Arctic/Antarctic does not show it in transparent clarity (yet), but the concepts of chance, contingency, accidental sound creations and ever-changing analog patterns are all in this EP already. This realization is not hinted at in the Arctic suite with the carefully built drone layers and its entanglement of both warm particles and strings with frosty molecules and chimes, but from the interlude Tropica onwards, the increasing amount of fissures and sustain-related fade-out phases comes into play all the better. Whichever of the seven tracks is running, there is always a peaceful grace apparent, and the incessant interplay – as well as the carved out independence – of the warmer guitar-related sounds and deeply rumbling drones with the crystalline iridescence of the pulsating chimes make this an ultimately warm release with colder structures. It is particularly interesting for those followers who are fond of both of Fischer's aesthetic driving forces, the Drone genre and the electro-acoustic concoction of sustain and space. Although Fischer never mentioned neither of the two genre distinctions, nor a reduction to the two of these, there is a melting pot-proposing tendency in his later works. Here, however, these forces are strictly separated, at least to my ears: Arctic features many drone layers without the clear-cut appearance of the guitar, and on Antarctica, it is vice versa. Since this album is available for free, there is no doubt about what to do next, right? Recommended for Winter evenings, but also applicable in warmer climes.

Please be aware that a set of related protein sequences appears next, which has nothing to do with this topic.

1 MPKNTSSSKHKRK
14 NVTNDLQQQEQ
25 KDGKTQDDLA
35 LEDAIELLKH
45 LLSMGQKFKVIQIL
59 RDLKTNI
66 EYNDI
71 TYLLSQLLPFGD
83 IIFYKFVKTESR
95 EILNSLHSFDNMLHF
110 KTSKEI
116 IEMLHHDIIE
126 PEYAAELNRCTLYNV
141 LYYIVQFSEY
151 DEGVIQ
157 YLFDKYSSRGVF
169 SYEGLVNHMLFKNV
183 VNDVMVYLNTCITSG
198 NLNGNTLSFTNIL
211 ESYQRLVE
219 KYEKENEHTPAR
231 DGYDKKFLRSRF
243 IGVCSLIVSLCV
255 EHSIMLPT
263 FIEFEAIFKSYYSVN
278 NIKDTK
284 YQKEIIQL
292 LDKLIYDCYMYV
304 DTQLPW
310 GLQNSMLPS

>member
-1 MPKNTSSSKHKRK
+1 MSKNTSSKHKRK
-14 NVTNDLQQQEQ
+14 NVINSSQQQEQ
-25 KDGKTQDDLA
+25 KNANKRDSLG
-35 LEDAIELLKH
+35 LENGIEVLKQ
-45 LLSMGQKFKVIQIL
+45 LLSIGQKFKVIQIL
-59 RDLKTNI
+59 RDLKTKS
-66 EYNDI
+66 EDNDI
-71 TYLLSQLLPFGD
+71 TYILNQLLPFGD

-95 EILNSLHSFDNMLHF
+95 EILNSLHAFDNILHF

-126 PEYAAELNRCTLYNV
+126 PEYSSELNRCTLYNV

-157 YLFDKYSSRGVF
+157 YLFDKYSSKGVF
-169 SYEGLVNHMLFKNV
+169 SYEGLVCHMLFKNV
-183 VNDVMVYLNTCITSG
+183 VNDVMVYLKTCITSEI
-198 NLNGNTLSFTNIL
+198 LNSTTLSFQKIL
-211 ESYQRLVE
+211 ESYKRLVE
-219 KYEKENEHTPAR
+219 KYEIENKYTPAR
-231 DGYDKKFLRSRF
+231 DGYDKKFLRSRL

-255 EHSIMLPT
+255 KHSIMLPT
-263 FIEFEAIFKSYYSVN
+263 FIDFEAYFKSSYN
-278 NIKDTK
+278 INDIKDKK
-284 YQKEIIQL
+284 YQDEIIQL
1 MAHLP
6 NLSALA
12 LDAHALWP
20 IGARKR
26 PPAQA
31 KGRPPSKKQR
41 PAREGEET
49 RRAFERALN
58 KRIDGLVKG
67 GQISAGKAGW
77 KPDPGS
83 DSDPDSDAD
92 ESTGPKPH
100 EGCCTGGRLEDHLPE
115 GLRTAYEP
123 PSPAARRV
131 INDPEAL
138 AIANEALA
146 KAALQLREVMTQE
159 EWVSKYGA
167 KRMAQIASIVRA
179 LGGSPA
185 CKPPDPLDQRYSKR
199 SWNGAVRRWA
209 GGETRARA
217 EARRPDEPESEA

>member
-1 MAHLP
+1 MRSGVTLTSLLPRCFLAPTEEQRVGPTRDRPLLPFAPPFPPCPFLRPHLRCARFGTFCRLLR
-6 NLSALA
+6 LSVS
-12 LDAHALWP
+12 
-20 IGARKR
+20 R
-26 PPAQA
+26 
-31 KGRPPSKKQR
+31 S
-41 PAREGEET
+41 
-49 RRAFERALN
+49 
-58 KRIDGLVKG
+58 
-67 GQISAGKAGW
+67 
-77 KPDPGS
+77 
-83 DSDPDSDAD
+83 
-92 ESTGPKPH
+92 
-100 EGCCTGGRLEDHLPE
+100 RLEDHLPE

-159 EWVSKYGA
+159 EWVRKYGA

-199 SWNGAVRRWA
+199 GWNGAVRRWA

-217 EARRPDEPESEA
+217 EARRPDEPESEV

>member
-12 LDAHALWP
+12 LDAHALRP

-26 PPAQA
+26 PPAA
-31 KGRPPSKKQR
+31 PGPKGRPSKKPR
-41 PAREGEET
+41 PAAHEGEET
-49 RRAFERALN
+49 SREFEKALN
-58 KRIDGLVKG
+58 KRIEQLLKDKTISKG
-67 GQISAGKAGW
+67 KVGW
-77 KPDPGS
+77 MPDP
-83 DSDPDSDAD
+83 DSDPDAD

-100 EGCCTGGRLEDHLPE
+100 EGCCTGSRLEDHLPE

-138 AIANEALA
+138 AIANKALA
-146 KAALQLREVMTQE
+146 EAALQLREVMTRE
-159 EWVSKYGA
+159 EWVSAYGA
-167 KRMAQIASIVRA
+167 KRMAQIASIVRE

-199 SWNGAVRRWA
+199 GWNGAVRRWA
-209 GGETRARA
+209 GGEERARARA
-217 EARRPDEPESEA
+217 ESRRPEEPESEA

Further reading:

  • Follow Marcus Fischer on Twitter: @mapmap.
  • Cory Allen and Mike Vernusky talk to Marcus Fischer in great detail on their superb Quiet Design Podcast, episode 2, released on July 15th, 2012. A must-listen, very entertaining and yet analytical – with a special little guest who answers some important questions in the middle section of the podcast! 



Ambient Review 159: Marcus Fischer – Arctic/Antarctic (2010). Originally published on Dec. 12, 2012 at